Essential Linux Tool: SystemRescueCd

SystemRescueCd is a Gentoo-based Linux distribution that specializes in repairing unbootable computer systems and recovering data after a system crash. Since it is loaded with system utilities, its main aim is to provide a handy tool to anyone that needs to perform computer admin tasks.

I already have micro distros like SliTaz and DSL that I may someday use in case of emergency. However, I needed a more powerful and more complete rescue tool. SystemRescueCd is the answer. Just recently, I got the freshly released SystemRescueCd version 1.0.3 HERE , and then loaded it for a test drive.

Running SystemRescueCd
To run SystemRescueCd, you have to burn the ISO image first to a CD ROM. You can also install it to a USB stick in case your CD drive is inaccessible or is not available.

SystemRescueCd will start off by giving you several options since it contains four main boot images such as:

* rescuecd –the default choice for 32bits systems with Framebuffer disabled; best choice;
* altker32 –an alternative kernel for 32bits systems; Boot with this kernel in case you have problems with rescuecd;
* rescue64 –the default 64 bits kernel; Use it if you want to chroot to a 64bits Linux system installed on your hard disk, or if you have to run 64 bits programs;
* altker64 –an alternative kernel for 64bits systems; Boot with this kernel in case you have problems with rescue64;

Other boot option parameters are also available for performing special tasks. Here are some of them:

* docache –with that option the system will copy all the files it needs to the RAM of your computer. Once the files are cached into memory, you can eject the disc from the drive and continue using the Live CD. It allows you to insert another disc in the drive, and the system is running faster. That option requires at least 256MB of memory;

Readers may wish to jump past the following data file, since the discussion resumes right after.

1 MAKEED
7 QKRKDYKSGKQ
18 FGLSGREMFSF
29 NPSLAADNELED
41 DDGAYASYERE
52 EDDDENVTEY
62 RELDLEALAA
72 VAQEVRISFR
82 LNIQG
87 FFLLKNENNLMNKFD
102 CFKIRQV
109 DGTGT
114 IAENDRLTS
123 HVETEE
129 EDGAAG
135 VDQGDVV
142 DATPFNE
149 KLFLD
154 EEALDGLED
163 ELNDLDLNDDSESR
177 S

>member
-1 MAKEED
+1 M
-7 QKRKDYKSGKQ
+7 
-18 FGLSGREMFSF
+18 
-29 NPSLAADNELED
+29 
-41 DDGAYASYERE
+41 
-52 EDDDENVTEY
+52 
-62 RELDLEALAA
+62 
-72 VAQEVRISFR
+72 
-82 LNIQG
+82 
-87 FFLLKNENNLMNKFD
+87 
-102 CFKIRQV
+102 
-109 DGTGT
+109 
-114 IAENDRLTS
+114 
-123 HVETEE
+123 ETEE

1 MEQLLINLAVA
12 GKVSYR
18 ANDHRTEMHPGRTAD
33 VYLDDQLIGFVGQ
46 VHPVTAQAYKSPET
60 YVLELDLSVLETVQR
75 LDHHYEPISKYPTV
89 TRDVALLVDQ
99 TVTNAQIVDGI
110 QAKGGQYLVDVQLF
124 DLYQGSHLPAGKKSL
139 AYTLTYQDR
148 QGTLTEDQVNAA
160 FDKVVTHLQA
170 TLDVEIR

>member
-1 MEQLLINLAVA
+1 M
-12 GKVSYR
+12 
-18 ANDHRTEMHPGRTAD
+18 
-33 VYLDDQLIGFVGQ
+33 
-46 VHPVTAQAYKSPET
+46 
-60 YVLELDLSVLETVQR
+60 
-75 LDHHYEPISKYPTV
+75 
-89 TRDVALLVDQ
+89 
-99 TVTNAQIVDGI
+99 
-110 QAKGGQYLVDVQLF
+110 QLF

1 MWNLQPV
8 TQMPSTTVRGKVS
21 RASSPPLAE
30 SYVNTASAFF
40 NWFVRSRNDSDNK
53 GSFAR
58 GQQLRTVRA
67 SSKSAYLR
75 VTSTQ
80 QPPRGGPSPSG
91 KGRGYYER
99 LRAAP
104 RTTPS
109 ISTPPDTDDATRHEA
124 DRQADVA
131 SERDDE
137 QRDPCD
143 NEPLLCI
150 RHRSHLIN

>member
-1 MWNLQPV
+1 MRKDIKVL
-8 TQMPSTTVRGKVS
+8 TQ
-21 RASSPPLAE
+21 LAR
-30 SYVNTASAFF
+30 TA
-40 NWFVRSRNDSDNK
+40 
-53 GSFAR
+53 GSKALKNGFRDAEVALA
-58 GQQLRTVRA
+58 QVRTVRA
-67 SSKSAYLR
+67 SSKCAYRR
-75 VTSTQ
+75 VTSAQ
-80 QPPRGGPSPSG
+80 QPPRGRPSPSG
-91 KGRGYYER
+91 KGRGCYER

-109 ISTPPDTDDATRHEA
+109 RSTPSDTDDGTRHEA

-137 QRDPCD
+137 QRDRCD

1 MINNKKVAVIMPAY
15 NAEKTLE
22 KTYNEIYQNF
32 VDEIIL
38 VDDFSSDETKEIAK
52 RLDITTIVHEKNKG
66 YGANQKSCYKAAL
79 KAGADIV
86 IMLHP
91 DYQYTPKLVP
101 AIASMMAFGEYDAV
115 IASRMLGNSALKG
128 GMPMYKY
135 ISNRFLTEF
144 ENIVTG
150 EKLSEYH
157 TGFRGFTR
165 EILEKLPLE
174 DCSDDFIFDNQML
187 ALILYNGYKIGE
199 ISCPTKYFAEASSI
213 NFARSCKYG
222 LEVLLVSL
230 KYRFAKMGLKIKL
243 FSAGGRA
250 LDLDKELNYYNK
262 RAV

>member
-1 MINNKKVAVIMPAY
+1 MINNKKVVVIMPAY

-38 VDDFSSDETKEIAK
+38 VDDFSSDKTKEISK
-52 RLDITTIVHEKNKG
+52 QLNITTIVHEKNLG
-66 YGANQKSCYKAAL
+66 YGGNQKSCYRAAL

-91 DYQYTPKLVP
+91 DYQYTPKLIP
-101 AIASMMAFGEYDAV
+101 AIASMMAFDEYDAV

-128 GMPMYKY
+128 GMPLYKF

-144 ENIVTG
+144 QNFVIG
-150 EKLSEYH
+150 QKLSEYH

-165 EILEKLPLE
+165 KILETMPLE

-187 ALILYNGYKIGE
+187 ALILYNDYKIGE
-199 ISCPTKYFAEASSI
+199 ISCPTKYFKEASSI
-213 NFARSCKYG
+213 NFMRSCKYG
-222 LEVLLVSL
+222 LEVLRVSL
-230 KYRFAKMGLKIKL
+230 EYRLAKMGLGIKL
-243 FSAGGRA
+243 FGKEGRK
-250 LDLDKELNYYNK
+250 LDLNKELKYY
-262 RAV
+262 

* setkmap=xx: –usually the systems ask you which kind of keyboard you have during the boot process. If you enter this option there will be no question to answer during the boot. Replace ‘xx’ with the keyboard you have: ‘us’ for USA, ‘uk’ for British, ‘de’ for German, and so on;
* ide=nodma or all-generic-ide –use these options if there is a problem related to the hard disk, for instance if the kernel boot process hangs on a driver related to the storage;
* doxdetect or forcevesa –use these options if you cannot get the graphical environment to work when you type startx in the shell prompt;
* acpi-off / noapic / irqpool –use these options if you have any problem when the kernel boots: if it hangs on a driver or if it crashes;

Working in console mode or in graphical environment

In console mode, you can mount partitions of your disks in order to troubleshoot an installed Linux or a Windows operating system. To troubleshoot Linux, you can mount any Linux filesystem (ext2fs, ext3fs, reiserfs, reiser4, jfs, xfs). SystemRescueCd is also able to mount FAT or NTFS disk used by Windows. If you want to mount your windows disk use ntfs-3g (eg: ntfs-3g /dev/sda1 /mnt/windows). The well known vim and qemacs editors are also available if you have to edit files.

To start the graphical environment, use the “startx” command. You will then be taken to SystemRescueCd’s JWM desktop where you can work with Gparted (Partition Magic clone), Leafpad graphical editor, and Firefox web browser among others.

SystemRescueCd will also allow you to make backups over the network, download some files, work remotely using ssh and telnet, or access files that are shared on a Unix server(with NFS) or on a Windows machine (with Samba). You also have a read/write access to MS Windows NTFS partitions using Ntfs3g. In addition, there’s a Test-disk tool to check and undelete partition that supports reiserfs, ntfs, fat32, ext2/3 and many others.


SystemRescueCd 1.0.3 is an amazingly handy tool that’s essential for system administrators and IT technicians. However, it’s also very easy to use that I think even a regular Linux user can handle it. I’m so glad that I found SystemRescueCd because it has all the tools that I need to keep me from being paranoid of losing all of my essential files.